33. László Németh (NISZ) fixed losing comment ranges and bad strikethroughs in tracked deletions, fixed a crash when undoing accept all changes, made deleted comments show antialiased lines, fixed losing DOCX tables in footnotes and endnotes and made Style Inspector support RDF metadata
  34. Ayhan Yalçınsoy rearranged the items in UI options
  35. Aditya Pratap Singh and Vikram Bais created their first unit tests
  36. Arnaud Versini made some code cleanups in Basic and animations
  37. Marco Cecchetti improved Impress slides JavaScript export
  38. Julien Nabet renamed “No-width No Break” character to “Word Joiner”, fixed an AutoCorrect crash and fixed PDF exported form buttons not working in Adobe Reader
  39. Rizal Muttaqin made updates to all icon themes
  40. Thorsten Wagner fixed blurry text on macOS 11 with Retina displays, blank tab names in dialog frames on macOS 11 and scrolling artifacts in bitmap images on macOS
  41. Michael Weghorn made many improvements to the Android version and improved the accessibility of Calc’s formatting toolbar
  42. Gülşah Köse (Collabora) implemented PPTX import support for clipped graphics
  43. Szymon Kłos (Collabora) made Calc AutoFilter dropdown button scale according to zoom level, improved Style preview performance and made it so fontwork objects can not be inserted outside the view area
  44. Mike Kaganski (Collabora) fixed an annoying Windows clipboard bug with help from jasonkres and Telesto, fixed a Navigator section listing order issue, made the Mail Merge toolbar visible whenever there is a data source, fixed issues with unnecessary password prompts in protected Mail Merge documents and made code cleanups and improvements to unit tests
  45. Vasily Melenchuk (CIB) fixed a header/footer issue with exported DOCX files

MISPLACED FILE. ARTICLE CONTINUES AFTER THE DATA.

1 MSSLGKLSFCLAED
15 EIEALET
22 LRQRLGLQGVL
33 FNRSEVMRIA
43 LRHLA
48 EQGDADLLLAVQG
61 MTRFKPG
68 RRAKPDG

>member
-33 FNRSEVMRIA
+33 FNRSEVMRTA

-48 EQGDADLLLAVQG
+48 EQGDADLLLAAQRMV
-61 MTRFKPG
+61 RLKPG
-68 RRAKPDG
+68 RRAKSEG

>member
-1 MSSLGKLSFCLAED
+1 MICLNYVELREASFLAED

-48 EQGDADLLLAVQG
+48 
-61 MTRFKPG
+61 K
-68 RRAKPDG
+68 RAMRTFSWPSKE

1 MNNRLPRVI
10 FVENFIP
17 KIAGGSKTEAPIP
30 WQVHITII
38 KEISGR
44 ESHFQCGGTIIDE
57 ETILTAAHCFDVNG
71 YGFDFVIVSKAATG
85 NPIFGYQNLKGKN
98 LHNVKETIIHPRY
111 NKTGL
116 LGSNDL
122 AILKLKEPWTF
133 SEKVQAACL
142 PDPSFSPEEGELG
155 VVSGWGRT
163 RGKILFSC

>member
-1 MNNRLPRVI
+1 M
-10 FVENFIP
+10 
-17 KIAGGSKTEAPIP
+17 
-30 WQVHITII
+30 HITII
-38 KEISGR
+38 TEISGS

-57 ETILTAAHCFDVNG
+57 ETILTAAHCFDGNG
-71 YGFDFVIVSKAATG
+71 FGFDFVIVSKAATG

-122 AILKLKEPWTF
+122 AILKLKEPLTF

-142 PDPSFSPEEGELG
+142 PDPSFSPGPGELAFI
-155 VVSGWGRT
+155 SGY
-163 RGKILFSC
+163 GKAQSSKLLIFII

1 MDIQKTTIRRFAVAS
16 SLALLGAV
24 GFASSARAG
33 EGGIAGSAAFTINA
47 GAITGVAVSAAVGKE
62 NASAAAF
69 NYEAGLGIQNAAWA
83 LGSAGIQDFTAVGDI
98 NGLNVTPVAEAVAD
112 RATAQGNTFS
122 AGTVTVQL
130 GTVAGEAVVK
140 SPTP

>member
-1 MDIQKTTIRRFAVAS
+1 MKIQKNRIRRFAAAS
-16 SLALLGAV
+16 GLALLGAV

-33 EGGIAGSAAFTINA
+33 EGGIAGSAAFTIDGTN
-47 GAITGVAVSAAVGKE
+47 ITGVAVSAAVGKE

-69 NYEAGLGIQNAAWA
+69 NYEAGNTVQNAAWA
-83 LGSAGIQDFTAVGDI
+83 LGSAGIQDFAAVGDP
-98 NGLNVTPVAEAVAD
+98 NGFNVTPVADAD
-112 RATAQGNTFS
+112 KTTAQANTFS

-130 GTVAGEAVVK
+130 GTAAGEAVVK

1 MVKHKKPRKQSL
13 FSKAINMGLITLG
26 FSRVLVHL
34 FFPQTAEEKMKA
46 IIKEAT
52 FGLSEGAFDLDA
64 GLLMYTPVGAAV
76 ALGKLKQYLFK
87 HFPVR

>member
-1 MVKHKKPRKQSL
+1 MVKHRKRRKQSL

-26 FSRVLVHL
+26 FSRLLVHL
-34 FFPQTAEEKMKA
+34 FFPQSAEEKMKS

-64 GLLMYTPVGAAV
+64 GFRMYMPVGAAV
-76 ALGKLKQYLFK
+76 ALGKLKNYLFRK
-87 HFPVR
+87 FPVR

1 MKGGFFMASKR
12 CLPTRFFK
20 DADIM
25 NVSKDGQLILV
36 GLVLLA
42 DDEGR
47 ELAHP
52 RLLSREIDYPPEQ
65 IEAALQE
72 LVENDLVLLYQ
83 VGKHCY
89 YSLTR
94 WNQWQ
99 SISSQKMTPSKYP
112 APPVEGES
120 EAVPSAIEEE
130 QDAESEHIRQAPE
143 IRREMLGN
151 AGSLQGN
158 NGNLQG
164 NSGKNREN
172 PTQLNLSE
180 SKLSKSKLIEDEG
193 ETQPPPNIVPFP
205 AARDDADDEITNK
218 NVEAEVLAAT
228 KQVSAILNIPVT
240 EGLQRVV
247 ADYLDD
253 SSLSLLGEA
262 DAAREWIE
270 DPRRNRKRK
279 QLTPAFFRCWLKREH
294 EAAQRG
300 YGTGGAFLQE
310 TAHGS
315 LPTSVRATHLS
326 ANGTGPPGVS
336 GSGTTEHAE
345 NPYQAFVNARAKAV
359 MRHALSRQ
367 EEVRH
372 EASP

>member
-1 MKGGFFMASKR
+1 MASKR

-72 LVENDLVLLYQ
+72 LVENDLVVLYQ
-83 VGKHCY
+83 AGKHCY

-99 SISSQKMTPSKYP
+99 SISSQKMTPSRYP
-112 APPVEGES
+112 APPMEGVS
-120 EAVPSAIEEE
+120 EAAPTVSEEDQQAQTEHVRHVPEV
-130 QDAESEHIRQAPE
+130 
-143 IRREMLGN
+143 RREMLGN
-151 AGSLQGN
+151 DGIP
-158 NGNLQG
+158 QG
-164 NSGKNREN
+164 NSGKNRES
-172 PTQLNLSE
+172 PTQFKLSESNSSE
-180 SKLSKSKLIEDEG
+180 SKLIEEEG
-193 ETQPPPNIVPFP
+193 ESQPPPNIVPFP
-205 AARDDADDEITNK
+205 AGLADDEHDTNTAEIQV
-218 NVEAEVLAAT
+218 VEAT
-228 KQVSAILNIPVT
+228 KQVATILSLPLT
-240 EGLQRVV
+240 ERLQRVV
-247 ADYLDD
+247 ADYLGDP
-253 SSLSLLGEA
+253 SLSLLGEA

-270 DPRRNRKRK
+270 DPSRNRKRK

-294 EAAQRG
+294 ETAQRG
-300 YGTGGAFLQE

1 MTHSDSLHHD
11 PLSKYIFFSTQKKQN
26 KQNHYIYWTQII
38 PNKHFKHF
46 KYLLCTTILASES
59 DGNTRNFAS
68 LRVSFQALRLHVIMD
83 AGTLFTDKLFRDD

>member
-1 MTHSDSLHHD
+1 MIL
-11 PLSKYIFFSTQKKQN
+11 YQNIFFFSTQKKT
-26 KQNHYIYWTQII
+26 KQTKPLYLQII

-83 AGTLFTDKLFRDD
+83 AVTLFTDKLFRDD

46. Tomaž Vajngerl (Collabora) worked on the new UNO object inspector and made internal improvements to graphics handling code
  47. Christian Lohmaier (TDF) fixed language pack installation on macOS
  48. Tor Lillqvist (Collabora) worked on the iOS and Android versions, among other things improving pasting support on iOS and enabling thesauruses.
  49. Samuel Mehrbrodt (allotropia) made it so buttons in documents can be triggered with their mnemonic without first focusing on them
  50. Svante Schubert made many improvements to the XSL transformations of HTML export
  51. Heiko Tietze (TDF) fixed image blurriness in tips of the day and added scaling value to Draw’s statusbar
  52. Xisco Faulí (TDF) made nearly 60 improvements and additions to unit and UI tests
  53. Balázs Varga (NISZ) improved the XLSX import of autofilters and improved Mail Merge performance
  54. Attila Bakos (NISZ) fixed broken As character anchoring of Writer text boxes and improved DOCX header/footer compatibility
  55. Luboš Luňák (Collabora) improved image dragging performance in Writer, made crash fixes and improved font handling performance, PNG handling and Skia integration
  56. Daniel Arato (NISZ) made it so headers/footers in a Writer document are not lost when checking a “Same content on…” option, optimised DOCX export regarding header images and, together with Attila Bakos, fixed losing of header/footer undo stack
  57. Mert Tumer (Collabora) fixed an Impress slidesorter crash
  58. Stephan Bergmann (Red Hat) made many code cleanups and test fixes
  59. Justin Luth (Collabora/SIL) continued with character highlight fixes, fixed old issues with tabstops, superscript formatting in DOCX import and paragraph backgrounds and spacing in DOCX export
  60. Miklos Vajna (Collabora) continued improving gutter margins and made improvements to the bibliography feature
  61. Áron Budea (Collabora) fixed an exception crash when opening a DOCX with a certain type of table
  62. Dante Doménech made many internal improvements to Math
  63. Noel Grandin (Collabora) improved macOS widget look and feel, added a script to install build dependencies on different Linux distributions, helped Tomaž with graphics handling improvements and made many code cleanups, crash fixes and optimisations
  64. Caolán McNamara (Red Hat) made the Analog Clock sidebar extension demo work again, made a couple of accessibility fixes, fixed a scrolling issue in conditional formatting dialog, continued on the last stretch of the massive UI backend work and made many cleanups and crash fixes
  65. Jim Raykowski improved the selection mode control in the statusbar, made it so heading levels are displayed in the selection dialog for “Target in document” hyperlinks, fixed Writer’s “Add selection” functionality, made drawing objects have names upon creation in Writer and Calc, fixed table selection from the Navigator not selecting the whole table in Writer and improved the Outline folding feature